Academic Expertise to Support Young People
Interface asked Eona Craig of the Articulate Cultural Trust to explain how working with a university has helped her organisation.
Where do you want to take the organisation from here?
There are isolated and disenfranchised young people all over the world, so globally in time. But for now we are busy enough at home. We work intensively with small numbers of young people with projects currently in Glasgow, Dundee, Paisley and Falkirk. We have just taken on a unit in COLAB in Sauchiehall Street, calling it Culture Corner, so you can meet us there. But maybe someday there will be hubs like this in the four corners of the globe.
Which university did you work with, and what was the issue you wanted to overcome by working with academic researchers?
We worked with Abertay University on a joint research project called Arts, Creativity and Employability (ACE). It was supported through the Social Innovation Fund by Scottish Government and the EU as a first step to explore what the challenges and barriers that get in the way of young people accessing the arts to get support in learning, in life and in preparation for the world of work are – especially in the creative industries which are notoriously advantaged and non-diverse.
We worked with five care experienced Young Researchers, travelled all over the UK seeking good practice and trying to understand what the component of that practice were. The young people made this film and this shorthand summary of what we learned together.
There is also a 60-page report with 37 recommendations if anyone brave wants to know the detail …
What benefits did the collaboration with Abertay bring to your business?
It was great to be able, with such a young organisation, to spend a focussed period of time on consultation, collating findings and evidence of ‘what works’ and why. We got to work closely with an inspiring group of academics and young people with lived experience and learned loads from and about each other. The project has left us feeling confident that there is a gap to be filled and we are the people to fill it with purposeful and valuable work.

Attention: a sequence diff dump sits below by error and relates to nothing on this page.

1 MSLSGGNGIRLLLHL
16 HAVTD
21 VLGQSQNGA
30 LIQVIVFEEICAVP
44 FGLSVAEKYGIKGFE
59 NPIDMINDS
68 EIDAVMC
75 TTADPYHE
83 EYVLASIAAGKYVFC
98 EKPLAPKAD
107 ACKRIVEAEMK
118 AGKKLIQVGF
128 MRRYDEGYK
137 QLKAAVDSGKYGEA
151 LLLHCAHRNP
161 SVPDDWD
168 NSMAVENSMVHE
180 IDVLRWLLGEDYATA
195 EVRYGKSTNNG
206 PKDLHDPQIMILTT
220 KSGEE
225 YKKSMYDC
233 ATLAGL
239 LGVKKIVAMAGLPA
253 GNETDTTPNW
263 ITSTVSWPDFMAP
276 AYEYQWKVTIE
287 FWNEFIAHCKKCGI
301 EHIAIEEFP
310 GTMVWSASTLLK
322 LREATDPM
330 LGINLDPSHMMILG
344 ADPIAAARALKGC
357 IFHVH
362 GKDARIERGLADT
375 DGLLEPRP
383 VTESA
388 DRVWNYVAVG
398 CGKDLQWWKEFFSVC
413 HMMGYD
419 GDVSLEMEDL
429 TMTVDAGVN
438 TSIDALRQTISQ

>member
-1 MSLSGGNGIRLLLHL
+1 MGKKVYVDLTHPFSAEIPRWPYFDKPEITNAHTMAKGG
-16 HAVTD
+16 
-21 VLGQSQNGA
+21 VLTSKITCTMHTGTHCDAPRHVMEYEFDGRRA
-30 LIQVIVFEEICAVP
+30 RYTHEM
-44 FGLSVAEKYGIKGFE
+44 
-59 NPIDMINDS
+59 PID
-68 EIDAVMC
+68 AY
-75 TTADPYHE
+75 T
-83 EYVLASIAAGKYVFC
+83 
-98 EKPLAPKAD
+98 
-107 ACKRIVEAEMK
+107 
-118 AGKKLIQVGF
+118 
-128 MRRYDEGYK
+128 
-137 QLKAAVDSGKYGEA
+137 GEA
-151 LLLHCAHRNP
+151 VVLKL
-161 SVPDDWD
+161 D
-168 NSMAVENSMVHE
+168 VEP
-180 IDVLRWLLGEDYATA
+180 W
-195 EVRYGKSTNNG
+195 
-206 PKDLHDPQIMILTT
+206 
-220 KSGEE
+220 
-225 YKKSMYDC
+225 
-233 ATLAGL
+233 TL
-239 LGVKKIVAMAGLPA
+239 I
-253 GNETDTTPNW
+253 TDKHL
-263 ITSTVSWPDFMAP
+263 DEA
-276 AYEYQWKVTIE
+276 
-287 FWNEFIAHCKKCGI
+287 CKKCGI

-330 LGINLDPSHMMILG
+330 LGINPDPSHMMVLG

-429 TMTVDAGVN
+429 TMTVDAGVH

On a very practical note, we now have a road map with four key journeys that we want to take in the next phase of our evolution: developing great places and spaces in which to create; understanding more how the arts can help with the mental health of young people; how we can all train and learn to realise our societal creative potential; ways and means to communicate, connect and collaborate around a shared interest in the arts and creativity.
How did Interface support help your business?
They really helped us at the outset to be clear about what problem we wanted to solve and gave us the confidence to reach out to higher education establishments to find a compatible partner. They helped us draft the brief, promote it and shortlist from the applications we received. In the end we chose Abertay University because of their skills in the digital and fast-changing technical world. The team there were a great fit for reasons of inclusivity and future-proofing ideas to test.
This first step has also led us to make connections with other academics as you can see from this recent Collider event with Edinburgh Napier University.
What impact has the initial collaboration had for Articulate?
Articulate now has a clear idea of what our direction and focus should be as a result of this partnership research. We now must take time to develop the key services and align them with needs across the country. It is a good time to do so with Scotland’s Independent Care Review and the National Cultural Strategy coming over the crest of the hill.
One of the most rewarding outcomes has been creating a new role for one of the Young Researchers, who took up post with us recently as a Workshop and Office Assistant. That was a great result for us all.
When you were younger, what did you want to be when you grew up?
A radio producer – though I don’t think I actually knew what that meant! Sounded glamourous though.
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